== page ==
A Healthy Addiction To Change
Discussing scope of work details over dinner is never a bad thing, particularly when the setting is Newport Beach. In doing so last week I also enjoyed a very good lesson on leveraging change as a catalyst for career growth and brand transformation, even amid brutal economic uncertainty.
Aleya Chattopadhay is a Change Agent who also happens to be the Chief Marketing Officer for Brookfield Residential Property Services. That means brand strategy supporting over 50,000 real estate professionals who process over $80 billion of real estate annually out of more than 1,600 locations. Big job with a brand portfolio that has grown significantly through strategic acquisition during the last few years. Bold moves that align with her own approach to business perfectly.
During the great recession her career arc resembled “a hockey stick.” No sitting on the sidelines playing it safe. Today, she is perfectly positioned to put her stamp on the reinvention of this new kind of Real Estate company. How did she get there so fast (as in warp speed fast)? Her success story includes sound advice for anyone excited about the opportunity that exists when thinking differently about a business, brand, strategy or career.
In her own words she is “addicted to change.” We laughed about that but the lesson includes adopting a mental framework that confronts and conquers fear, consistently. Constantly stretching, she acknowledged that being uncomfortable means growth is happening. In the last three years alone she has worked (and lived) in India, London and just recently relocated to Newport Beach. Her career ascent continued with each stop. She is uniquely qualified to deal with the accelerated pace of change because she embraces it as the next opportunity. Aggressively. That has included plenty of personal sacrifice and a bit of professional fearlessness. That is the hard work that gets rewarded in a time where talent and global experience trumps tenure (or title).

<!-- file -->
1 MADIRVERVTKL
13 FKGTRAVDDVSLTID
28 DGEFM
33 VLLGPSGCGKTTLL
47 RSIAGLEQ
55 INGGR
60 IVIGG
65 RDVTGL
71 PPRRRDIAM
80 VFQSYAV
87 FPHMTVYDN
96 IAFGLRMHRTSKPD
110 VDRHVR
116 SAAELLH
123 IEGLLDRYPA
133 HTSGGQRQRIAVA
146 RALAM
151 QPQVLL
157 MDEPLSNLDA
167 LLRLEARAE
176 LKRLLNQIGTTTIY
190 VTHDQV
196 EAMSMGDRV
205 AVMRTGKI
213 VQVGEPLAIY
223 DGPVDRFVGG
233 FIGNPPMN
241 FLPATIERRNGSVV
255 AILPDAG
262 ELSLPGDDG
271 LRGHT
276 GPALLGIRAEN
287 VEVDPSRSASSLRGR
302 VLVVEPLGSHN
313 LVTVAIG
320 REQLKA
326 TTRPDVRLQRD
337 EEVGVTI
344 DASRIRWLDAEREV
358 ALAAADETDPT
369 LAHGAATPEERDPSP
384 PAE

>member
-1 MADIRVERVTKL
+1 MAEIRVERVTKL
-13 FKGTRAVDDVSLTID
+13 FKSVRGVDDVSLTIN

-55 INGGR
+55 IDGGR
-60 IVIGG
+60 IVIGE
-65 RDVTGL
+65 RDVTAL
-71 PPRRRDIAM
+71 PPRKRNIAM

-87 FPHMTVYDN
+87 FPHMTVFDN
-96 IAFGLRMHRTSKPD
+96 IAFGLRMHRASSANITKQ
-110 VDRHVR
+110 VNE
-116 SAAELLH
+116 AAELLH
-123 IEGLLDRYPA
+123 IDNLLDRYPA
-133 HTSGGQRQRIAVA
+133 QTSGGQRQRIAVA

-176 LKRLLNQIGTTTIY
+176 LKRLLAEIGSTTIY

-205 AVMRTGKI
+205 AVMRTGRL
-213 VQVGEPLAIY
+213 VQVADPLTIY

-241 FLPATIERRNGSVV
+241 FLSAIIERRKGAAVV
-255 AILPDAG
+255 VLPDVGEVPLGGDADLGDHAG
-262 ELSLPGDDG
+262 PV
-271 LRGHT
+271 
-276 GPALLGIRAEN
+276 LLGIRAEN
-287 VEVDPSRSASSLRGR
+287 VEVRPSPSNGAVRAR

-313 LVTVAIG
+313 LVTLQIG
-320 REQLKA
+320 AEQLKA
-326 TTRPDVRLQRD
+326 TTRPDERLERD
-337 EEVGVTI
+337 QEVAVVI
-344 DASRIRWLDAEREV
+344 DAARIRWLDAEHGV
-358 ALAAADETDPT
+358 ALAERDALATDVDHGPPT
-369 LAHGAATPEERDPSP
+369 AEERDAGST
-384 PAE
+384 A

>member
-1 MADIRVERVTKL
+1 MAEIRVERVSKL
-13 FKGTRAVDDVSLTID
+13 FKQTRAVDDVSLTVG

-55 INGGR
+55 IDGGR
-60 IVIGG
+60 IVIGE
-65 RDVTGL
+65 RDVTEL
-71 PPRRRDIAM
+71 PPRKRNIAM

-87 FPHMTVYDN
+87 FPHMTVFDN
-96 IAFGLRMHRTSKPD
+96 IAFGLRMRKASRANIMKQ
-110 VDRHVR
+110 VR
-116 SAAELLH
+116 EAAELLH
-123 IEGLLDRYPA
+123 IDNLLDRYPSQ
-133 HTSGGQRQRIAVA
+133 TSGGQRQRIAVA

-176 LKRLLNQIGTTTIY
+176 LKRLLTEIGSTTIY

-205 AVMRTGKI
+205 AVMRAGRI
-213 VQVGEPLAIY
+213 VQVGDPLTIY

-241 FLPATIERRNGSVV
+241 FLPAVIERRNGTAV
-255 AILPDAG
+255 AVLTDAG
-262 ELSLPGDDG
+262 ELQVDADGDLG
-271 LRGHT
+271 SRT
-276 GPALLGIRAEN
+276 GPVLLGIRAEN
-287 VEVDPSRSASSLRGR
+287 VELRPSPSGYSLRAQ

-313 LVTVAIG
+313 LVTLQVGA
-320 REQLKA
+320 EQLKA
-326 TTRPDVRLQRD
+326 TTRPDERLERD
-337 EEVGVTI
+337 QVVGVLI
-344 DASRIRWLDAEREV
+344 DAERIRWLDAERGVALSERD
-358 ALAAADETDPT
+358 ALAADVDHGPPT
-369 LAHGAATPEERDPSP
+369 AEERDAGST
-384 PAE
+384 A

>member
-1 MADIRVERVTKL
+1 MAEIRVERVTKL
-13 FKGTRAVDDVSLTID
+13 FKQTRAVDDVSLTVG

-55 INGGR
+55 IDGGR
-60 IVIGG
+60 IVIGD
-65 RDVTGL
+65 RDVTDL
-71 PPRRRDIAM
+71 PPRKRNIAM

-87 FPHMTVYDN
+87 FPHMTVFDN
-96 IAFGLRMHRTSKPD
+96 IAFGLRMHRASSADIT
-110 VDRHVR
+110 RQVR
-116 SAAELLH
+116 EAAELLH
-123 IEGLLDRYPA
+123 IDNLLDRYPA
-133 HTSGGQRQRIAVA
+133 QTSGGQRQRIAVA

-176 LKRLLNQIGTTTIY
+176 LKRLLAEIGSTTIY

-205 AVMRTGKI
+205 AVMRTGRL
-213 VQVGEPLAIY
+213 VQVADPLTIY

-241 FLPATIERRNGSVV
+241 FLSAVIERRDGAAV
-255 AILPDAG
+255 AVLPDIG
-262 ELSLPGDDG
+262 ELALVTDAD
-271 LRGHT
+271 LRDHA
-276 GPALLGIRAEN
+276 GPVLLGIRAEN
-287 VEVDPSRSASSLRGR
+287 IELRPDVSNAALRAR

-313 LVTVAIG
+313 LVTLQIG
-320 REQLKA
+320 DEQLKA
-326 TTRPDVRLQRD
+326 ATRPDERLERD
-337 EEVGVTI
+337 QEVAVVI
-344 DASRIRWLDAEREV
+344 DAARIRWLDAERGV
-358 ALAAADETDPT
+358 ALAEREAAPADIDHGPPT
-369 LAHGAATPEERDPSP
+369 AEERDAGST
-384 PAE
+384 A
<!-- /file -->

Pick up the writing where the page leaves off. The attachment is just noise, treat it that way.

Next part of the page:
We talked about the realities of the great recession. She acknowledged the challenges of growth in a time of global decline. However, she made a resolute decision not to participate in the “recession in her own mind”. Essentially, she decided to sit this one out. For her that meant focusing on the things she could control and the opportunity to accelerate her own growth even if the path meant going around the world and back. That might seem easy sitting in Newport Beach now. It wasn’t. But it was worth it. Not just for the next job but for the opportunity to go places, meet people, collect meaningful experiences and pass another test.
We also talked about the importance of fit. “Fit for purpose. Fit for people.” Contributing to a work effort that you believe in, that makes a difference, that has significance beyond your own self interests matters. That is when and where you’ll most likely do your best work. It isn’t just the work but often how you are doing the work and who you are doing the work with that makes the experience meaningful.
The who part has a pretty profound impact. The opportunity to work with (and for) people like Aleya challenge our own approach to change and transformation. That is a gift we could all benefit from receiving. Who is challenging your approach to transformation, change and growth in this new world of work?
Her approach may sound like common sense. It is far from common practice. Most people prefer to play it safe, settle in and work in the confines of the comfort zone. That is why the Change Agent has an advantage. Adaptation skills are highly coveted by progressive organizations looking to advance. I have every confidence that Aleya and the team are just getting started.
Should be fun to watch.
About The Author
Ryan Estis is a Keynote Speaker & Management Consultant blogging about business performance.
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